Staying Ahead in Life Sciences: 2023 in Review and 2024 Trends – Part 2

posted in Life Sciences

As part of the life science community, Berkley Life Sciences (BLS) stays current on litigation trends and regulatory developments that affect the industry.  BLS presents these updates in an annual webinar with Kim Schmid, Executive Managing Partner at Bowman & Brooke. 

BLS is offering a series of three articles highlighting information from the webinar, such as a review of pertinent litigation and mass tort trends, new case law developments, regulatory updates, and what to watch for in 2024. 

Part Two of this series will focus on defense decisions and key case law developments.

Defense Decisions

Several defense verdicts concerning life science products were reached in 2023. Two decisions of particular interest are discussed below.

Bosely Sr. v DePuy Synthes Sales Inc., et al. (W.D. Washington)

Plaintiff Bosely underwent knee surgery in 2014.  His surgeon used the DePuy Synthes Attune implant.  Bosely claimed the device failed, and he had to undergo a second surgery.  DePuy Synthes denied liability and disputed causation.  DePuy Synthes further argued that Bosely’s surgeon was fully informed of the potential for component loosening based on the “Instructions For Use” accompanying the device. In an unusual twist, Bosely’s treating surgeon testified on behalf of DePuy Synthes and attributed the failure of the implant to loosening. Based on this testimony, a defense verdict was reached.

Benestad v Johnson & Johnson and Ethicon, Inc. (S.D. Florida)

Benestad filed a short-form complaint in a West Virginia district court as part of an MDL involving alleged defects in pelvic repair system products.  The complaint was transferred to the Southern District of Florida.  The plaintiff alleged that the surgical mesh product used in the surgery was negligently and defectively designed, permanently disabling her. The defense questioned the plaintiff’s credibility, claiming that she had made false statements under oath in a separate workers compensation case, blaming a work injury, and not the surgical mesh, for her disability.  As further evidence, the defense showed the jury surveillance video and recent photographs of the plaintiff engaging in activities at her own gym, at a hotel gym, and on vacation, all of which contradicted the plaintiff’s disability claim. The plaintiff’s counsel tried to explain, insisting to the jury that the plaintiff was injured by the mesh, but did not tell the jury about the workers compensation case because she was embarrassed. In less than 3 hours, the jury returned with a defense verdict.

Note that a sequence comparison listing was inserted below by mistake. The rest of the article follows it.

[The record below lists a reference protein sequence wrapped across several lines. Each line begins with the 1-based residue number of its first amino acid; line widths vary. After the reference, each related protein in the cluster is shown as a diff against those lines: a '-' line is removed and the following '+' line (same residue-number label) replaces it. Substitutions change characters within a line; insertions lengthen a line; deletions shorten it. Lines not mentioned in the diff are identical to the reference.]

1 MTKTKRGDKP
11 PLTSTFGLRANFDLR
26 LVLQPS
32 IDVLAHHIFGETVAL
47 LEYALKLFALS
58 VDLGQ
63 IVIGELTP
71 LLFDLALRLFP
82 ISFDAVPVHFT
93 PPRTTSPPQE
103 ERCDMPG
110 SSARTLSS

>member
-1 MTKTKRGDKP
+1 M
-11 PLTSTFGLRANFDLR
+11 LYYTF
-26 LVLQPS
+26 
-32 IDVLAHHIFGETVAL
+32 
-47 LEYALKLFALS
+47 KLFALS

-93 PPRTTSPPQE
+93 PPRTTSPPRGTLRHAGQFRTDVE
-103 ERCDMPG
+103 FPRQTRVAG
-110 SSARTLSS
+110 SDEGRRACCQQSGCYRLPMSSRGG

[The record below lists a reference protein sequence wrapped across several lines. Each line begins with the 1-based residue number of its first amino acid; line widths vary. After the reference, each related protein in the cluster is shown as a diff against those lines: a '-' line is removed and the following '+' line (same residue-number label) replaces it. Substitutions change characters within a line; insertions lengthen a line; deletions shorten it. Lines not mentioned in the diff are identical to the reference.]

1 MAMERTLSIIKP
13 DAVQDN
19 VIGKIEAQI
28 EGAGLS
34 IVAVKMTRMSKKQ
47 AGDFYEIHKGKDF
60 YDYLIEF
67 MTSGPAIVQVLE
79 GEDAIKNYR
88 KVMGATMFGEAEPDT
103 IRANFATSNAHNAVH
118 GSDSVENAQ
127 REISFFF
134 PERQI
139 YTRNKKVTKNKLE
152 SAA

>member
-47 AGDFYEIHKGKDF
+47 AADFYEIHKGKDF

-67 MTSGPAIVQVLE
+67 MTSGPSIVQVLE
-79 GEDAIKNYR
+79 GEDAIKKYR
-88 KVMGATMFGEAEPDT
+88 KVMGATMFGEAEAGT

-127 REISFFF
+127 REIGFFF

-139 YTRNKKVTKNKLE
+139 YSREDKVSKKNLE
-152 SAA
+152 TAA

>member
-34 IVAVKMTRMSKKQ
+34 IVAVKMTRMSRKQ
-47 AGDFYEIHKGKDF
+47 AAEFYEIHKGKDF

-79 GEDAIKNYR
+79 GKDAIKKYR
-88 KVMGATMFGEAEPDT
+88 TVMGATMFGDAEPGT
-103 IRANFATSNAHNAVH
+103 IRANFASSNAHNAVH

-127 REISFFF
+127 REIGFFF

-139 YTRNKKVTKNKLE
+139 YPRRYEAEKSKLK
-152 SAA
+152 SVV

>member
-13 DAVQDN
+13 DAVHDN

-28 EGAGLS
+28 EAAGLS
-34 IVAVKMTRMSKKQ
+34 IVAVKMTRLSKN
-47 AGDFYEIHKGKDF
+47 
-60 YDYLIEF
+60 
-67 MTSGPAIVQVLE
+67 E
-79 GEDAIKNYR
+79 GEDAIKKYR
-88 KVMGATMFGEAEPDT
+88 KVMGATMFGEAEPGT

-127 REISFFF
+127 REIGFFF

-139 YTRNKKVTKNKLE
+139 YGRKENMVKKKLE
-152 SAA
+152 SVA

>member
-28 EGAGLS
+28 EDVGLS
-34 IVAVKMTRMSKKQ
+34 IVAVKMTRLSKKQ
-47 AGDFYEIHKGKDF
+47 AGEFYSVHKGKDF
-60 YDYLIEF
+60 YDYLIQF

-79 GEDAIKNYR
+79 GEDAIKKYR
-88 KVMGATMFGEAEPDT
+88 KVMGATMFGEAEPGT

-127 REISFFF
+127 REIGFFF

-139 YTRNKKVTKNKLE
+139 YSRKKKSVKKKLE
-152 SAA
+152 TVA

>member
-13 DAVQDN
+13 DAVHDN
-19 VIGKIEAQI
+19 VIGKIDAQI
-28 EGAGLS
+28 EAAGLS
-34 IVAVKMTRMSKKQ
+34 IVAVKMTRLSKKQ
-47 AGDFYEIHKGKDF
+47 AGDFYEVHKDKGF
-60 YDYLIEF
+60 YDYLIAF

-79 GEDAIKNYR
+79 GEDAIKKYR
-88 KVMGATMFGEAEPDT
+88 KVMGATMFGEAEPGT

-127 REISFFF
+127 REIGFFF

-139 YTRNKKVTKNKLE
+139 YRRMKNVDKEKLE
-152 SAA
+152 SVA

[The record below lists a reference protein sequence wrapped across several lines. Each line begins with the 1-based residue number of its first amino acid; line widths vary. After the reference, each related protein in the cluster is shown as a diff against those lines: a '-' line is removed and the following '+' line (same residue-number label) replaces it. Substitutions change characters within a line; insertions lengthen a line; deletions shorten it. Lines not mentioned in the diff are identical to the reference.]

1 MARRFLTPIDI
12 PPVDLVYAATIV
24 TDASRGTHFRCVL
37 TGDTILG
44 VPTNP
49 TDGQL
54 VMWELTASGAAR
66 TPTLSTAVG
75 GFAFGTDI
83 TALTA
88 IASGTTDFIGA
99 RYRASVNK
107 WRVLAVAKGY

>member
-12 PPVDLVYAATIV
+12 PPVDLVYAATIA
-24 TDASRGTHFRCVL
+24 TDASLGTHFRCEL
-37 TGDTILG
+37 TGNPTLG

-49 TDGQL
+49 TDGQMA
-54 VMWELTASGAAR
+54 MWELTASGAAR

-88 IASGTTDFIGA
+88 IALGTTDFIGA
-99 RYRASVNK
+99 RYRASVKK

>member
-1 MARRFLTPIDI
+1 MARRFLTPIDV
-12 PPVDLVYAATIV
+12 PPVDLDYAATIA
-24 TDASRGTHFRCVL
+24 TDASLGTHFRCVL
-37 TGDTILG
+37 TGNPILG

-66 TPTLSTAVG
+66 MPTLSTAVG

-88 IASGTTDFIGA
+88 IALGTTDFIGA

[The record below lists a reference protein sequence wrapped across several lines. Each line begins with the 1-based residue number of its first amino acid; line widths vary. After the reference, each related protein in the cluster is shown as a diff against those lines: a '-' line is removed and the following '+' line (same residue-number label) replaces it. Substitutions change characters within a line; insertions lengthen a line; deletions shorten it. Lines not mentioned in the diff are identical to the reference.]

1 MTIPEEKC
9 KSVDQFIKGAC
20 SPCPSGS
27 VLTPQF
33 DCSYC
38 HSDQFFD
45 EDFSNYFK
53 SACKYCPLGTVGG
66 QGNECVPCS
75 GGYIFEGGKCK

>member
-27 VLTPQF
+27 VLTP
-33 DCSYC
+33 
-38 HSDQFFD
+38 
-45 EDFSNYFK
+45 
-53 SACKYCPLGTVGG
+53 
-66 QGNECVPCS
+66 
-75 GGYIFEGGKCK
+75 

Other Significant Legal Developments

New Federal Rule of Evidence 702: Testimony by Expert Witnesses

On December 1, 2023, Rule 702 came into force to help clarify the standard for expert testimony in civil cases. Notably, the new language added to this rule of evidence focuses on the “reliable application” of scientific or technical methodology to the facts of the case.  There are some early signs that this new language will keep alleged experts promoting unreliable liability theories out of the courtroom.